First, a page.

British Prime Minister Rishi Sunak carried out a dramatic reshuffle to his Cabinet on Monday, firing his hardline Indian-origin Home Secretary Suella Braverman and bringing former premier David Cameron back to frontline politics as his foreign secretary.
'It has been the greatest privilege of my life to serve as Home Secretary. I will have more to say in due course,' Braverman, 43, said in a brief statement, as it was announced that James Cleverly, 54, will be replacing her in the Cabinet, making way for Cameron, 54, as the new foreign secretary.
Cameron, who is no longer an MP in the House of Commons, will have to be appointed to the House of Lords to meet the parliamentary protocol.
"While I have been out of front-line politics for the last seven years, I hope that my experience -- as Conservative Leader for eleven years and prime minister for six -- will assist me in helping the prime minister," the former prime minister said in his first comments after being appointed as the foreign secretary.
Cameron served as the UK Prime Minister from 2010 to 2016 and Leader of the Conservative Party from 2005 to 2016.
'The King has been pleased to approve the following government appointments: Rt Hon James Cleverly MP as Secretary of State for the Home Department; Rt Hon David Cameron as Secretary of State for Foreign, Commonwealth and Development Affairs,' a Downing Street statement said.
The reshuffle comes at a time when outgoing foreign secretary Cleverly was scheduled for bilateral talks with External Affairs Minister S Jaishankar, who is in the UK for a five-day official visit during which he held tea-time talks with Sunak at 10 Downing Street on Sunday.
It now remains to be seen how his further meetings will unfold and if he will be meeting Cameron as his new UK counterpart in place of Cleverly.
"Though I may have disagreed with some individual decisions, it is clear to me that Rishi Sunak is a strong and capable Prime Minister, who is showing exemplary leadership at a difficult time," Cameron posted in a statement on X.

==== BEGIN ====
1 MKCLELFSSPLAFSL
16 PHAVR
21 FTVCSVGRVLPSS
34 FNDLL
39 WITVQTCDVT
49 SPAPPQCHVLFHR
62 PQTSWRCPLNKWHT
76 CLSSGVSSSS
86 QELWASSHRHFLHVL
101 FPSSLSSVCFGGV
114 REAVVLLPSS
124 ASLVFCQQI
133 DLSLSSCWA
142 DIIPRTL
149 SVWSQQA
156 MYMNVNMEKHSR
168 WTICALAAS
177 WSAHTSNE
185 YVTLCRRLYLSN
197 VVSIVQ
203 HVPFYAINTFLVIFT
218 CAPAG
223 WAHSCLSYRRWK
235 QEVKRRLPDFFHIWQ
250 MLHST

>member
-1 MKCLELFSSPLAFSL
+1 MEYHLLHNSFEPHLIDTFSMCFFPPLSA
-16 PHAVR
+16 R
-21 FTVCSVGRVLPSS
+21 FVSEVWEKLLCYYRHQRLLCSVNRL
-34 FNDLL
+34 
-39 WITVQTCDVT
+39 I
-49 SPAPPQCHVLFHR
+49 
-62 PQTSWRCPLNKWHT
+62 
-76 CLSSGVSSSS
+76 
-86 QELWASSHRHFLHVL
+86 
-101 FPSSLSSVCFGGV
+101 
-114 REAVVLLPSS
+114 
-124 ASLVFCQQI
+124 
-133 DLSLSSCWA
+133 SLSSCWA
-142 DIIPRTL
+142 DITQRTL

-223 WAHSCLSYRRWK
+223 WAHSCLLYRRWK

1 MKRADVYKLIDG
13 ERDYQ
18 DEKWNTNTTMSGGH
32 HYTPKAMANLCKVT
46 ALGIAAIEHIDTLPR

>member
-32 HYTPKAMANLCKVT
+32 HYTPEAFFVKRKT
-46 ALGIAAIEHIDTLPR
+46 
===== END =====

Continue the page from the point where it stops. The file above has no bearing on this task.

"I want to help him to deliver the security and prosperity our country needs and be part of the strongest possible team that serves the United Kingdom and that can be presented to the country when the General Election is held," he said.
Cameron resigned as prime minister in June 2016 soon after he lost in the Brexit referendum, having campaigned for the UK to remain within the European Union (EU).
At the time, he was directly at odds with Sunak -- then a junior minister -- who had campaigned for Britain to leave the EU.
"While I have been out of front-line politics for the last seven years, I hope that my experience -- as Conservative Leader for eleven years and Prime Minister for six -- will assist me in helping the Prime Minister to meet these vital challenges," added Cameron.
The last foreign secretary to serve in the Lords was Peter Carrington, who was part of Prime Minister Margaret Thatcher's government in the 1980s, according to the Associated Press.
Braverman's exit was somewhat expected after days of speculation over her job since it emerged her controversial newspaper article attacking the Metropolitan Police was published without clearance from 10 Downing Street.
The Goan-origin Cabinet minister has repeatedly courted controversy in her senior UK Cabinet role, most recently by accusing the Met Police of 'playing favourites' when tackling aggressive Israel-Gaza protests in an article in The Times.
Sunak had been under pressure from sections of his Conservative Party as well as faced attacks from the Opposition for allowing her to continue in her job after her breach of the ministerial code by defying her boss' orders.
'Our brave police officers deserve the thanks of every decent citizen for their professionalism in the face of violence and aggression from protesters and counter-protesters in London yesterday. That multiple officers were injured doing their duty is an outrage,' Braverman said in a statement on Sunday evening, following far-right violence during the protests over the weekend.
'The sick, inflammatory and, in some cases, clearly criminal chants, placards and paraphernalia openly on display at the march mark a new low. Antisemitism and other forms of racism together with the valorising of terrorism on such a scale is deeply troubling,' she said, in her final statement as home secretary.
However, she is unlikely to go to the Tory backbenches of the House of Commons quietly and is expected to create trouble for the Sunak-led government with the backing of her supporters on the right of the Conservative Party.
Meanwhile, four junior ministers have announced they are standing down from the government.
Long-serving Schools Minister Nick Gibb announced he was resigning and would step down as an MP at the next election, while Neil O'Brien said he had left his role as health minister.
Will Quince has also resigned from the Department of Health and Social Care, while Jesse Norman has left his role as a transport minister.